How Living Off-Grid Gave Me a New Perspective -- and Fewer Bills
Increased independence also led to a deeper transformation and reckoning with some old inadequacies.
Eric MackContributing Editor
Eric Mack has been a CNET contributor since 2011. Eric and his family live 100% energy and water independent on his off-grid compound in the New Mexico desert. Eric uses his passion for writing about energy, renewables, science and climate to bring educational content to life on topics around the solar panel and deregulated energy industries. Eric helps consumers by demystifying solar, battery, renewable energy, energy choice concepts, and also reviews solar installers. Previously, Eric covered space, science, climate change and all things futuristic. His encrypted email for tips is email@example.com.
ExpertiseSolar, solar storage, space, science, climate change, deregulated energy, DIY solar panels, DIY off-grid life projects. CNET's "Living off the Grid" series. https://www.cnet.com/feature/home/energy-and-utilities/living-off-the-grid/Credentials
Finalist for the Nesta Tipping Point prize and a degree in broadcast journalism from the University of Missouri-Columbia.
Moving off-grid is obviously a big change. What drives anyone to make such a big shift? A healthy shove from the weirdness of 2020 and COVID lockdown obviously helps. For me, my last three years living off-grid have been about removing a lot of clutter from my life, deepening relationships with the remaining people and things I kept around, and finally facing up to some personal shortcomings.
That insecurity can be traced to my early twenties, when I moved to Alaska for a job and found myself living alone in the sub-Arctic and barely able to take care of myself. Everything in my provided housing (an inadequately insulated trailer) was frozen, including the water in my toilet. I didn't know how to start the gas heater or use the chainsaw to cut firewood for the back-up stove. I couldn't even swing an ax to chop what little split wood was available.
At the village bar, an inebriated local sized me up and told me I wouldn't make it there. If I had any money at that moment, I would have bet against me too. I was humbled and ashamed of my incapacity and frustrated by my inability to do much about it.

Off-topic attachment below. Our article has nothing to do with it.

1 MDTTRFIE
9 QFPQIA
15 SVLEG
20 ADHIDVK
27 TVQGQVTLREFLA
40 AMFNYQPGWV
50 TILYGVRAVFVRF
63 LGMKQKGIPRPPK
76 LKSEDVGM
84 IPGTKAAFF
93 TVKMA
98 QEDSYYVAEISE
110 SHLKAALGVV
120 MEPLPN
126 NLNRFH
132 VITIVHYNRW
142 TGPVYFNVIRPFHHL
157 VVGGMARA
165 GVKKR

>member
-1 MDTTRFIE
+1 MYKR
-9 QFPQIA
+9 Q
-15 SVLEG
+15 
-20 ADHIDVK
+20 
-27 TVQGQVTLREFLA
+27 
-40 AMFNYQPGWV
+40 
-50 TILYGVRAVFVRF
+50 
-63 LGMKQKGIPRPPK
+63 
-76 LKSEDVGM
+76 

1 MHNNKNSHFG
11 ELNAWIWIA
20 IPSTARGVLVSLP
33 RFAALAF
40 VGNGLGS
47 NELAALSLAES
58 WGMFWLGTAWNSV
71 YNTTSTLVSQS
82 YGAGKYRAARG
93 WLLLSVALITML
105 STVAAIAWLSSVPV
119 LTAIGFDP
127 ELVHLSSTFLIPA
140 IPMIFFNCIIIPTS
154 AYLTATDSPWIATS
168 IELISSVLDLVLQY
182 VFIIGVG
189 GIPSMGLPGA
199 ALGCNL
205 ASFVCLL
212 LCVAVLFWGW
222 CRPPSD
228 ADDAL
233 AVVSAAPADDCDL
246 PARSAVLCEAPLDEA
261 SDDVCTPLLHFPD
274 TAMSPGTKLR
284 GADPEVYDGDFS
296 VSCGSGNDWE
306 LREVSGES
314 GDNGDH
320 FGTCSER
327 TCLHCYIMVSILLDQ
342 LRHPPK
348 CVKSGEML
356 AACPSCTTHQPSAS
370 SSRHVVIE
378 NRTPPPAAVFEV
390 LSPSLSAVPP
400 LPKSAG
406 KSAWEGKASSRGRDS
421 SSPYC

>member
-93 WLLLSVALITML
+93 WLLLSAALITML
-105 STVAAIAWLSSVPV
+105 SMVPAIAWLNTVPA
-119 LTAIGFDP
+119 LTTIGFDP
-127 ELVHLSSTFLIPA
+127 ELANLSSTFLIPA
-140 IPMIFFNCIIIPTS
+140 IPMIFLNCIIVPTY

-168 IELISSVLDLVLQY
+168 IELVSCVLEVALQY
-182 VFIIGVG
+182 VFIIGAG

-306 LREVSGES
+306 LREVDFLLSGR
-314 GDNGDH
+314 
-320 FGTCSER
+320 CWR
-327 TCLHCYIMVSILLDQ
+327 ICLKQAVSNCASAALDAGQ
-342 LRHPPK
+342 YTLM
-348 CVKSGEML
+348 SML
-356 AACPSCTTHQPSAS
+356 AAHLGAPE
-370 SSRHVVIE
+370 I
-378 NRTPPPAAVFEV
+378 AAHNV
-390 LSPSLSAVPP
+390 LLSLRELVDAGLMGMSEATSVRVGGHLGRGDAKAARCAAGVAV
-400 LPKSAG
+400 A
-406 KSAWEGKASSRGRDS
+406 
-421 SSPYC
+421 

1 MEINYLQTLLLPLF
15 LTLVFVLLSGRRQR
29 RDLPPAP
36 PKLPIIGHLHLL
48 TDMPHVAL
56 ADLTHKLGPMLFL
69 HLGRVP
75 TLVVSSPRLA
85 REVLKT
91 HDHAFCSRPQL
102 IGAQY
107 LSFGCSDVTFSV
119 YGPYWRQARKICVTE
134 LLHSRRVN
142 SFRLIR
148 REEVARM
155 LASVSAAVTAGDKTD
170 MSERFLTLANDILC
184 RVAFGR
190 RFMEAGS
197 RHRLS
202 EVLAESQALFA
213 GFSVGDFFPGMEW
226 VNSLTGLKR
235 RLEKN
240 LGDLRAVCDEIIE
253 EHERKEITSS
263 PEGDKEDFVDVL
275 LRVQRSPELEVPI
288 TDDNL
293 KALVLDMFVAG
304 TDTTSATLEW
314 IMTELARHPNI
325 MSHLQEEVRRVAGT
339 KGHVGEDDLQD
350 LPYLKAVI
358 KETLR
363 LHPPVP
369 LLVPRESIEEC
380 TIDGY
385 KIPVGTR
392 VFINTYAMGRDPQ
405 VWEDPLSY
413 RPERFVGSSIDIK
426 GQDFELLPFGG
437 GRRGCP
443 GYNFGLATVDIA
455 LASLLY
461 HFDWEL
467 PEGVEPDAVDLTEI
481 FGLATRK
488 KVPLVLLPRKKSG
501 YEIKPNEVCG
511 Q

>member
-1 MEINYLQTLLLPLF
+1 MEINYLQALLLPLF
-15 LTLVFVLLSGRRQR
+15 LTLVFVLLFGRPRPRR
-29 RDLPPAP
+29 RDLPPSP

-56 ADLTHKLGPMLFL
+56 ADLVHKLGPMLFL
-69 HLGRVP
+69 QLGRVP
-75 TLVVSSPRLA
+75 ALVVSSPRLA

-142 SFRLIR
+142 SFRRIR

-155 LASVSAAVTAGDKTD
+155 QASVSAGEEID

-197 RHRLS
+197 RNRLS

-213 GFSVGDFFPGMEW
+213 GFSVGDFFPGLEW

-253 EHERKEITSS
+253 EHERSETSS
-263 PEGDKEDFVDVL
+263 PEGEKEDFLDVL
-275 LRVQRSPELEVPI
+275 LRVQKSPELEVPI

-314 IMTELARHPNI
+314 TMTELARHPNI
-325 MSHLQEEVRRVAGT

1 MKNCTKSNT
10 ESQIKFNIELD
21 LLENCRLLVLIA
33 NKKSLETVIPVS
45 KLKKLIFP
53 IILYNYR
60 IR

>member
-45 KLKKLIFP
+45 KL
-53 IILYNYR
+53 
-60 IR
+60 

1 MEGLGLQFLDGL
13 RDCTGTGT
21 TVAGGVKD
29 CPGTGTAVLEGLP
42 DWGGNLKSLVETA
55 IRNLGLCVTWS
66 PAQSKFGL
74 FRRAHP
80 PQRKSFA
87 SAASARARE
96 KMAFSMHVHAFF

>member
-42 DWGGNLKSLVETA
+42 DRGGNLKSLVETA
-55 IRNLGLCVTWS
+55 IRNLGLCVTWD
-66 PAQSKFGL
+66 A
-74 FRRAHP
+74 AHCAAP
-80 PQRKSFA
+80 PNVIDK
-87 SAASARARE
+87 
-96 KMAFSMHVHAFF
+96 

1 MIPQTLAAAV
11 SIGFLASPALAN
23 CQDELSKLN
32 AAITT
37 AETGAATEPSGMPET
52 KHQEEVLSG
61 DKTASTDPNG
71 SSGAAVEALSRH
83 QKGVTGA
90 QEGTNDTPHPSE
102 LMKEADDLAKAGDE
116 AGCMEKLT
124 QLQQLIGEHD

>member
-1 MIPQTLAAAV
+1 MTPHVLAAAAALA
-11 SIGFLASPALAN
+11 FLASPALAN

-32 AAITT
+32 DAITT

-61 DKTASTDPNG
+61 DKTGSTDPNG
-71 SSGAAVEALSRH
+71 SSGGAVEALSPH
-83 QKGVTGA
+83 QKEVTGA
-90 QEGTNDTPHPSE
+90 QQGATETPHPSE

Since then, I've figured out a lot. But moving off-grid was in some way an opportunity to see if I might now be able to measure up to some of the challenges I wasn't up for when I was younger.
Today, two decades after enduring frozen nights in my Alaskan trailer at the hands of my own incompetence, my family not only stays warm at night, we source all our water, power and everything else we need without any public infrastructure.
New place, new challenges
When I left Alaska, I dove into starting a family and a career in media. But my wife and I continued to seek out places with more rugged, frontier-adjacent lifestyles. This is how we landed in rural New Mexico, a land where scientific projections forecast a decades-long megadrought, which is probably already underway.
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Rainfall in the high desert is always a magical thing, but it's all the more satisfying watching it drip into our storage tanks, knowing it will sustain my family, clean our clothes or our dishes and then be reused again to grow berries in the yard that further sustain us.
It can become a game to see how far the water can go. During a downpour I'll toss some extra buckets outside and use that water for cement and stucco in some ongoing DIY projects. That rain is now a permanent part of the house.
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The same vigilance goes for keeping track of the wattage coming in and out of the house via a modest maze of copper wire. I now know my TV uses almost as much electricity in sleep mode as it does blasting a Tarantino classic throughout the house. And I'd estimate the average shower uses around four times more water than what's actually required.
There's a deep irony here: for much of my life electricity has seemed like an infinite resource always available to me via the simple flip of a switch or push of a plug thanks to a reliable power grid. Of course, the reality is that most of those on-the-grid electrons were derived from finite fossil fuel resources and the bill for them came due each month in the form of an actual invoice from the utility as well as carbon emissions released.
Today my electricity comes from a resource that doesn't get depleted by my using it. There are almost no bills to pay, either monetarily or environmentally, and yet I track it more meticulously than I ever did on the grid.
A better way
Water is easily a more valuable resource than electricity. It's more scarce (especially in potable form), finite and essential to life.
This makes it all the more frustrating that we, as a species, still prefer to source our energy using destructive means requiring more impressive engineering than what we had to do to go off the grid.
It's a tragic accident of history that we designed modern civilization around burning fossil fuels before we figured out efficient means of storing the practically limitless amounts of clean power put out by the sun.
There's just no way that things like horizontal drilling techniques, fracking and shale oil extraction are the best use of resources when a guy like me who couldn't start his stove in Alaska can manage to set up a cleaner, free alternative on my own.
But I did do it, which means a lot of us can. Which means less demand for destruction, not to mention being able to leave a light on every now and then, guilt-free.
Although, those compact fluorescent bulbs don't last forever, so better to hit the switch.